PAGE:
A festive spirit permeated the village of Aghavnatoun in Armenia’s Armavir Province yesterday.
After three years of construction, the Saint Anna Armenian Apostolic Church, financed by former village resident Vahan Avagyan who now lives in Russia, was consecrated.
The courtyard of the new church was also festooned with Armenian stone crosses sculpted by Rouben Nalbandyan, a gift from other former Aghavnatoun residents who have found financial success abroad.
When I asked Mr. Nalbandyan why was it that religious sects were attracting increasing numbers of adherents even though Armenian churches were being built all over the place, the sculptor said it was an issue of one side doing a better job of sermonizing.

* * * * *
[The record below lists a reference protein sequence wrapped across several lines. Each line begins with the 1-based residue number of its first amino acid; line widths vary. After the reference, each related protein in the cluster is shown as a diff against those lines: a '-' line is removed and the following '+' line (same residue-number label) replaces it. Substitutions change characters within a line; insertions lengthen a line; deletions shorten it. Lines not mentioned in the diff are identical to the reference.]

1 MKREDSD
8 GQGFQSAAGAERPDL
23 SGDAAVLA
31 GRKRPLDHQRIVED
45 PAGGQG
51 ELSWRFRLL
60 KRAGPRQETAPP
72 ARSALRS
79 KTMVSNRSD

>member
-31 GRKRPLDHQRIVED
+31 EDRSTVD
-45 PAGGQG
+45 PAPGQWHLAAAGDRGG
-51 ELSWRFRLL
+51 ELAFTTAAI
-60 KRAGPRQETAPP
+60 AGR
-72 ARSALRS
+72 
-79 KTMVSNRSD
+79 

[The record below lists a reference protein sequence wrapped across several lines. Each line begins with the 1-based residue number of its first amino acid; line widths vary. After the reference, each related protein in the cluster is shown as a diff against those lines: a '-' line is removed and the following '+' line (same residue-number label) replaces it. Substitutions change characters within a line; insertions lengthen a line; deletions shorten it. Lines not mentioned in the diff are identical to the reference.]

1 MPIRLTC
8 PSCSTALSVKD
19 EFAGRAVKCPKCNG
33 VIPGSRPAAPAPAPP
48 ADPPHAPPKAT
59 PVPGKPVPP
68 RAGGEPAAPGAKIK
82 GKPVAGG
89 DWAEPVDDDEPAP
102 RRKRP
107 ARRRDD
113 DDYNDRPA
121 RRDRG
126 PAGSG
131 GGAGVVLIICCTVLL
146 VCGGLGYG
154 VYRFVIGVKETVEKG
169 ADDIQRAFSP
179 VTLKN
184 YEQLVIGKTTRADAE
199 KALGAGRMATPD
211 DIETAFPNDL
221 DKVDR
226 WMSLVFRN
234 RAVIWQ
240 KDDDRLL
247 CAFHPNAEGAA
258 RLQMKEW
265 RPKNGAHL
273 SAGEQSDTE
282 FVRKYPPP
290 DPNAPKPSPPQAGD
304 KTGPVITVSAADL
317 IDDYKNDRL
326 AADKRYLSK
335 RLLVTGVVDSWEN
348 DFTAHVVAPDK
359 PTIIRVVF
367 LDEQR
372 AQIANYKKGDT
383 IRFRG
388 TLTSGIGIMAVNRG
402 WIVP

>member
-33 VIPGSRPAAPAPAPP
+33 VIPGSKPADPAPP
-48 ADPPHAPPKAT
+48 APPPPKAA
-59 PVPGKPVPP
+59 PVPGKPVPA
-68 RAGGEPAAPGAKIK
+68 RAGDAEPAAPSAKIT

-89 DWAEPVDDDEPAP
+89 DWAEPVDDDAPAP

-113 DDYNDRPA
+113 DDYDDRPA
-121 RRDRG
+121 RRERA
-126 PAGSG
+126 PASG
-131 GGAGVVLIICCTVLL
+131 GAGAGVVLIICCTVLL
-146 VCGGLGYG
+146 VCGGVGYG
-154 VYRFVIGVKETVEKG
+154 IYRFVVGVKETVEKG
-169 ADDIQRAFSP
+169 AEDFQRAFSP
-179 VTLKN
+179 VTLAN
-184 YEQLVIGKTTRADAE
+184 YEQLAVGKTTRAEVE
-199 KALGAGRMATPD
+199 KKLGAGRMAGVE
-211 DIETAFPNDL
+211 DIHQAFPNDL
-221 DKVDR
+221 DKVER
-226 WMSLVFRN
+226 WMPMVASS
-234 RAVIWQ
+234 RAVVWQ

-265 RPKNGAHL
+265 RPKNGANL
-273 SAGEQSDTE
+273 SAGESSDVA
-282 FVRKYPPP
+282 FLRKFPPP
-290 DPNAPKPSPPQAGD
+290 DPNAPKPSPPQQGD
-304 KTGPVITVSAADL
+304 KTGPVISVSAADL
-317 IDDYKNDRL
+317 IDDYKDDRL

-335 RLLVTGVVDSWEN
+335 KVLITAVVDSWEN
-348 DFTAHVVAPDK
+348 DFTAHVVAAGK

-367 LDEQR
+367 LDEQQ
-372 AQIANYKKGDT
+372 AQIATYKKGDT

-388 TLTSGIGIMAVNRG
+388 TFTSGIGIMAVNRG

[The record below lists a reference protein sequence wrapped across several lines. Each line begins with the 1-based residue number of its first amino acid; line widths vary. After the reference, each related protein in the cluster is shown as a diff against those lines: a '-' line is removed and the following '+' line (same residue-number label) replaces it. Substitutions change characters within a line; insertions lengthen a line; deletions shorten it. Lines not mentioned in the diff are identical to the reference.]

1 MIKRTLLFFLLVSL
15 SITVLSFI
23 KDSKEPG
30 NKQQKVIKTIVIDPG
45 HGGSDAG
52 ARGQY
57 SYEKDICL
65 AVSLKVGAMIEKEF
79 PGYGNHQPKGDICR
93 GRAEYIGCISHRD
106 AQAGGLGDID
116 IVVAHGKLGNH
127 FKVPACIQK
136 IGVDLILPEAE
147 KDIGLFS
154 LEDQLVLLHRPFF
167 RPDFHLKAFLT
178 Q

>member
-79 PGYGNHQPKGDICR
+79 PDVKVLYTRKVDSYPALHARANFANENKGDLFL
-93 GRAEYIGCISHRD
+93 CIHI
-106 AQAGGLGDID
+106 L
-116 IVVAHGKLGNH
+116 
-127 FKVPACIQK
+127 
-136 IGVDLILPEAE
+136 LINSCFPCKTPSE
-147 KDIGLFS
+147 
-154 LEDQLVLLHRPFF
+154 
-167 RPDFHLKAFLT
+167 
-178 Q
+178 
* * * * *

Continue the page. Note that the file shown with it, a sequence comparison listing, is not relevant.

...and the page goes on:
“The sects really do a lot of work in this regard while our priests are holed up in their rooms. They don’t visit the flock or the sick. A priest should know the names of all his parishioners in the community and what their family situation is. Sect representatives come around and force their way inside, even if you close the door on them. Naturally, two out of every ten families they visit will end up following them.”